RE: #1
    I’m surprised that a “cleaning” up process in an IT department requires activity that ends up with IT viewing images on the machine, unless they had specific reason to be investigating documents. What type of manual cleaning requires going through documents in such detail? Not only were the images viewed to discover they were nude photos, but they were looked at closely enough to properly identify the person in them?

    In my previous experience, whenever a machine needed cleaning or wiping, our IT policy was explicit that we were not to open or view any files without permission from the end user. I understand every company has a different policy when it comes to IT/IS on those manners, but I would be incredibly put-off by an employer coming to me about files they never should have been looking at anyway. In this case, they found nude photos, which are against policy. But what if someone there was viewing documents with highly confidential information that people in IT weren’t supposed to see?

    I understand that anything stored on a company machine is subject to company scrutiny, and I agree with that, but usually there has to be some reason the employer to exercise that scrutiny. Any time I’m working on someone else’s machine, even if it necessitates moving/deleting files, I never actually look at the contents of a file. (Up to disabling thumbnail views if they’re enabled).

    Perhaps there’s more we’re not getting in the reason behind the “cleaning up” process.

    1. Anonymous Educator

      I don’t see what the problem is here. I’ve had to clean up people’s computers. I don’t dig around for dirt, but a lot of times you just see random files they have. Part of my job now is to transfer people’s files from their old computer to their new computer, and you do sometimes see what people have on their desktops (I don’t mean the wallpaper) without having to poke around. If you don’t want people seeing embarrassing or inappropriate files on your work computer, don’t put those files on your work computer. If, however, I happen to see something work-appropriate that’s confidential, I keep my mouth shut and stay professional about it.

      1. Jessa

        Exactly. If the file manager is set to showing icons of things instead of lists of files, you will get a view of what’s in the file especially if it’s a picture. Also if the computer is not supposed to have pictures on it, you would want to at least check a couple in case they really are relevant vs stuff that should not be there. If you can’t tell from the file name, how do you know if the item is a necessary photograph of a teapot design vs pictures that don’t belong?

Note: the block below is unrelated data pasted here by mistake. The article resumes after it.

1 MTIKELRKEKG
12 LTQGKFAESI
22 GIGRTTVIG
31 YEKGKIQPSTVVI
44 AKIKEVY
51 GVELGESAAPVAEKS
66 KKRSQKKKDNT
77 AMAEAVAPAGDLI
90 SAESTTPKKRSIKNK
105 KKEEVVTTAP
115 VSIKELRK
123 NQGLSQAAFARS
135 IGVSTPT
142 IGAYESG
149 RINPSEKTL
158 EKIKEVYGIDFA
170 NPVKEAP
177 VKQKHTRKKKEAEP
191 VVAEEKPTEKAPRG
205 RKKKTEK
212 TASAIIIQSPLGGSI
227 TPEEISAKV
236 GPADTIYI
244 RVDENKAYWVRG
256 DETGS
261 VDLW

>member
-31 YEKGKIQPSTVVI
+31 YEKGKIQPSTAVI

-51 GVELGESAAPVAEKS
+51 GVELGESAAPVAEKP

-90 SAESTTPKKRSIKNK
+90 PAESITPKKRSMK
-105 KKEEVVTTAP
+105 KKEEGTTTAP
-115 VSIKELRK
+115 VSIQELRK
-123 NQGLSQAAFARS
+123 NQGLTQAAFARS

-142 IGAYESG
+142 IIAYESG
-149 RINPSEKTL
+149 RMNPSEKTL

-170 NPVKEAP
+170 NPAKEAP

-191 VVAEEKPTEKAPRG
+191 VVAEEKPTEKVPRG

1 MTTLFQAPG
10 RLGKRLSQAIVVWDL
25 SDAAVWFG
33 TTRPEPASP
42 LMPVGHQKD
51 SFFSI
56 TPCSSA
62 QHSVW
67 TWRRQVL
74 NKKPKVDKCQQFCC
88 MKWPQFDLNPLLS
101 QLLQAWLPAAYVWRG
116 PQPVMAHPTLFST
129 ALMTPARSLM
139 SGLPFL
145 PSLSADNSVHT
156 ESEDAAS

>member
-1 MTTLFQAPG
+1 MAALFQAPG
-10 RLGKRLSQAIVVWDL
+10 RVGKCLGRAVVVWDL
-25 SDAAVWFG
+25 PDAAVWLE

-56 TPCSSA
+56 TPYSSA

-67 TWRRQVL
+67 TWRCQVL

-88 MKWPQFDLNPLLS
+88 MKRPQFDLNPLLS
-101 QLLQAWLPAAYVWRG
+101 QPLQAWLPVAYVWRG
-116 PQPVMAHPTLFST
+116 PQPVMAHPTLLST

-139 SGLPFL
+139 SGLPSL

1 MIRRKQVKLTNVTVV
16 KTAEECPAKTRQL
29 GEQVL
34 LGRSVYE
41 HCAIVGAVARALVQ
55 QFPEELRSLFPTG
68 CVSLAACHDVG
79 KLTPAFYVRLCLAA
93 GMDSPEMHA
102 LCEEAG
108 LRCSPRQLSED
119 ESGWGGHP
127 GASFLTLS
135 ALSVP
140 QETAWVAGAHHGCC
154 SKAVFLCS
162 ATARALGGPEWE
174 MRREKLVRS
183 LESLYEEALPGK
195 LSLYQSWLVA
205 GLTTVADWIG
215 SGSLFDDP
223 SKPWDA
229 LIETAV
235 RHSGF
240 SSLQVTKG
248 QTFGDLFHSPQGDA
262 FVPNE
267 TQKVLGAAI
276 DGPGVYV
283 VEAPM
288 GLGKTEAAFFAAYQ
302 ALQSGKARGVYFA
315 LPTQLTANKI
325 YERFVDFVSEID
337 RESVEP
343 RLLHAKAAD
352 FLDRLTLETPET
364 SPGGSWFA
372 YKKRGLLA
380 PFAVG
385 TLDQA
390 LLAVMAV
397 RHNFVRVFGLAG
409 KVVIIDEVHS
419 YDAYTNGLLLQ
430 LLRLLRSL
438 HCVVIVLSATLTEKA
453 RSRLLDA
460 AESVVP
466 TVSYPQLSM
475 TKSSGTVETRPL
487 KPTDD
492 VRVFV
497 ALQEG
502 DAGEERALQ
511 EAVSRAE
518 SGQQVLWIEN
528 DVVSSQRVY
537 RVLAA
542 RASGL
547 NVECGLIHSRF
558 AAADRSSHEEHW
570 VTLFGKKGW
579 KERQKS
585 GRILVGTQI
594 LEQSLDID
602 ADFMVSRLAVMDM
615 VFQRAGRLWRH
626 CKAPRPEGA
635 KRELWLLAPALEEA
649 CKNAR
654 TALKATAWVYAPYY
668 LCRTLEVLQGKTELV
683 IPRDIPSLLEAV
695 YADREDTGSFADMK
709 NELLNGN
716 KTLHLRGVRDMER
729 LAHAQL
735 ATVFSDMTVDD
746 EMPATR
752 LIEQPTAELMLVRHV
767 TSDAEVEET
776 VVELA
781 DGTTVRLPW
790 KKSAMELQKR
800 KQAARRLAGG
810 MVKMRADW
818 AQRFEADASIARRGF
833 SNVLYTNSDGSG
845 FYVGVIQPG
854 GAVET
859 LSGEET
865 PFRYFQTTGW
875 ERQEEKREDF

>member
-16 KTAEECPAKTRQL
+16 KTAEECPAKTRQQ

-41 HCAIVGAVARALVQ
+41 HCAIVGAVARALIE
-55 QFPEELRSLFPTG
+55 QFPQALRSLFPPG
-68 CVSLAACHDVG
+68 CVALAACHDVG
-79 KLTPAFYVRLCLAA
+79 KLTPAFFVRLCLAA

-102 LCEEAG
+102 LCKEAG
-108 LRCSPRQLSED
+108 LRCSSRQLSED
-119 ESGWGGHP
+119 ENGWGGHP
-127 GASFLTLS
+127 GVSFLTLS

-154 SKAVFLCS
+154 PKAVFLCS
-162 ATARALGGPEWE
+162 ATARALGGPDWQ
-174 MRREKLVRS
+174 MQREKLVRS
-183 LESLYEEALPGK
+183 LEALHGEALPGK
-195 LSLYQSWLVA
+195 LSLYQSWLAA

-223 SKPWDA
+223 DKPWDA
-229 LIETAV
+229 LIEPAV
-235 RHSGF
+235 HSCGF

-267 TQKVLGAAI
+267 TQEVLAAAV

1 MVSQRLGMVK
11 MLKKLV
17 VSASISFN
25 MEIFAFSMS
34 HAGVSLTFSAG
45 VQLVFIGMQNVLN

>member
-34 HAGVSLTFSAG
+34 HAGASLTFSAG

Although I’d also be careful to find out whether the pictures pre-date the manager, or if someone else had access and put them there.

      2. CreationEdge

        Transferring files is something different, with an implication that you’ll be accessing old files to move them to the new device. But even then, I’d do that at the top level, where you’re selecting folders, not files. Even the desktop can be copied as a folder. If you’re logged in as an admin on the machine, you can copy their whole user directory no problem. It’s pretty easy to script, too.

        I usually don’t even have to see file names. If there’s a concern about what to keep and what not to, it’s usually copy everything and let the user sort it on their time.

        And while some may keep their mouth shut about confidential stuff that they see, there are scenarios where seeing that info can’t be undone. Perhaps a document with information that directly affects their role or department.

        I’m 100% behind not putting anything but work material on a work machine. In an ideal world, that’d happen. But, when dealing with most end users that’s not a reasonable expectation. I don’t at all support this supervisor’s actions, but I understand things like that will happen and that’s why it can be in MY best interests to not see anything I don’t have to.

        Without knowing more, maybe IT did just stumble upon it. But having done wipes and back ups and transfers and new builds on a near daily basis at my last job, I would have had to go out of my way to see the contents of any user’s files.

        I understand though that IT departments vary greatly in size and policy. The ones I’ve been exposed to or been in are not exactly models for the rest of the world. The way I’d do it isn’t THE way to do it.

        1. Apollo Warbucks

          Pictures take up a lot of space and I can imagine when the transfer was started the expected time to complete was very long so the IT person decided to have a look at some of the larger files to see if they related to work.

          The IT person at my last job was mercenary she would delete files that were to large and not work related without any form of warning as it was made very clear to everyone they shouldn’t be on the net work.

          1. Ad Astra

            What kind of job would entail having no photos on your work computer? I’m sure there are many, but I’m having a hard time coming up with any because I’ve always had hundreds of image files on my work computers at any given time.